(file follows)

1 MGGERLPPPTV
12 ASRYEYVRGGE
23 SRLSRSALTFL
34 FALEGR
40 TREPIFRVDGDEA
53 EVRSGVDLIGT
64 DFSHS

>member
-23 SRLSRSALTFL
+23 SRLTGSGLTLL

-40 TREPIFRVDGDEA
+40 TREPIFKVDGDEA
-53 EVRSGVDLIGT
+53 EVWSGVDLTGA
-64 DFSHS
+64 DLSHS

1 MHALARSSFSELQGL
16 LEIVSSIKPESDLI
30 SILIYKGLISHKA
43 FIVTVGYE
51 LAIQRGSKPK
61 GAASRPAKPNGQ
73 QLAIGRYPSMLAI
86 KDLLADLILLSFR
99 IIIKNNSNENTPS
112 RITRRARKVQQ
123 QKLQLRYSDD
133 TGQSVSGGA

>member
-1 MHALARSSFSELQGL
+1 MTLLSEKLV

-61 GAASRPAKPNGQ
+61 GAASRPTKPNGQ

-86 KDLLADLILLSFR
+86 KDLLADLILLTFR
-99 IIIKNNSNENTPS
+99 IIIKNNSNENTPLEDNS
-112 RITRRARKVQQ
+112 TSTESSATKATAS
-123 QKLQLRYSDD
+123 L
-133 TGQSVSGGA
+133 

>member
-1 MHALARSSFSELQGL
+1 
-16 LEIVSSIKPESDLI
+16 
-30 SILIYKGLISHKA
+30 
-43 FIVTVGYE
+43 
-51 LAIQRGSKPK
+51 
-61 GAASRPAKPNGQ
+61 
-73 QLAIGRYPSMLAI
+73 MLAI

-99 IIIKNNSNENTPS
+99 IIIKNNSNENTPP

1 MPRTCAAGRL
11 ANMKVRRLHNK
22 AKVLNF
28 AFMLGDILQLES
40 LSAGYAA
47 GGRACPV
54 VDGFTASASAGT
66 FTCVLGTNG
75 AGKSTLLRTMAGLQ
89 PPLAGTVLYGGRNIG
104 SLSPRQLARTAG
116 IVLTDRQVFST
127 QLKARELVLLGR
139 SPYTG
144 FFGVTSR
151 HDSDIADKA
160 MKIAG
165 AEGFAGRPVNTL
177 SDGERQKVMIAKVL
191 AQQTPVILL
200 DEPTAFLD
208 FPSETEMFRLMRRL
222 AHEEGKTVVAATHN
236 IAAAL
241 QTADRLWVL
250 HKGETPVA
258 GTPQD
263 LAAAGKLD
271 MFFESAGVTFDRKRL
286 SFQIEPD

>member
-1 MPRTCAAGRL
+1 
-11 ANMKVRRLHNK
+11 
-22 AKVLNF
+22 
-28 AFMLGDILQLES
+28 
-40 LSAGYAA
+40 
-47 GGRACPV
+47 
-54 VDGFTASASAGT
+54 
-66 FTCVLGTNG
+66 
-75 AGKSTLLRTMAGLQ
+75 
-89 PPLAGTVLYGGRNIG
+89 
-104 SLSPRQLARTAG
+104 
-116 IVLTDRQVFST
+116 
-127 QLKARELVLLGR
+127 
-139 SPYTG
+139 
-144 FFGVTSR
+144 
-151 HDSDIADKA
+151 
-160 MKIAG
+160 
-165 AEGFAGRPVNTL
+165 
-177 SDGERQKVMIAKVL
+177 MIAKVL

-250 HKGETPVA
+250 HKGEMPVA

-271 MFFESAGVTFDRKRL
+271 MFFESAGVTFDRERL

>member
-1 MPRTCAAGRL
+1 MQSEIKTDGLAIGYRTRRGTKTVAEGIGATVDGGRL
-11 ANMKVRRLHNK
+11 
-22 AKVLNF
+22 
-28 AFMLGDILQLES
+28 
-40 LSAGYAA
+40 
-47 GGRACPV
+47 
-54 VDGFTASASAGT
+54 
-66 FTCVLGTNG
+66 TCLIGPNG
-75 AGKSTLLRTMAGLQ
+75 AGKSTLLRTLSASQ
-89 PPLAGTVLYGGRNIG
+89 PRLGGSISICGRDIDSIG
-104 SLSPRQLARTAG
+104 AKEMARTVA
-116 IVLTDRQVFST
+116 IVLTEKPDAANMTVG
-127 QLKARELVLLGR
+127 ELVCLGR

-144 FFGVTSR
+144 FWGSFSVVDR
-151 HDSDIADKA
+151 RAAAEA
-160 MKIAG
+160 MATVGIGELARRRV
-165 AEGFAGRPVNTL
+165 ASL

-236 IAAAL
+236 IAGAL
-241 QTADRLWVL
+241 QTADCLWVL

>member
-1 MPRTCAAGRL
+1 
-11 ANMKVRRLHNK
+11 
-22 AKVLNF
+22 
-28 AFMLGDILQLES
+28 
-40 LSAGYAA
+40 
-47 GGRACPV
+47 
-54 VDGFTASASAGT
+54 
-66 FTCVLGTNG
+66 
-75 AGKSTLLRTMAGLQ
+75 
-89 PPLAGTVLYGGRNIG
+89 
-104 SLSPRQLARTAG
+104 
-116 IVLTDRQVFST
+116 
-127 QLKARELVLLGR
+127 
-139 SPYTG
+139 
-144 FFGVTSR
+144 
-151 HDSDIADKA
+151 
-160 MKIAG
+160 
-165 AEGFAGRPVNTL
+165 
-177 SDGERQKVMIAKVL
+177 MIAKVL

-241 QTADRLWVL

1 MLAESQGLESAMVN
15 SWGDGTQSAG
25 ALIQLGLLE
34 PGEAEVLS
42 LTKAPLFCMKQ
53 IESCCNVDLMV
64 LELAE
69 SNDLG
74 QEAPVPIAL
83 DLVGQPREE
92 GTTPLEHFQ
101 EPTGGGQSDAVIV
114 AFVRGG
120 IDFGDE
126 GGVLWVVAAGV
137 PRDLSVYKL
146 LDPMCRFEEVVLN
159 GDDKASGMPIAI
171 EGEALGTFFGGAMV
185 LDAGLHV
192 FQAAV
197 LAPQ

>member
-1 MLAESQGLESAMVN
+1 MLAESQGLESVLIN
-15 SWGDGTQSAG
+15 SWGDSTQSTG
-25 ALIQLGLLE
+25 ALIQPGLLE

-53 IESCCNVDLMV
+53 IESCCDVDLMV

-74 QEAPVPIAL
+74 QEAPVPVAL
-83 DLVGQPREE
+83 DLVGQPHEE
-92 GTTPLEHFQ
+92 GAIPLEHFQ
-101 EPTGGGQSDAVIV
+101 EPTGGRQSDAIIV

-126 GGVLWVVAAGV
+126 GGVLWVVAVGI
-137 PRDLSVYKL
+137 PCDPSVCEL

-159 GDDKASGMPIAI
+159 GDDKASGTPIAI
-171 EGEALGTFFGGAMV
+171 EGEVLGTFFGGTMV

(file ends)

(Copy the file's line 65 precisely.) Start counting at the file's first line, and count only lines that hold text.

40 LSAGYAA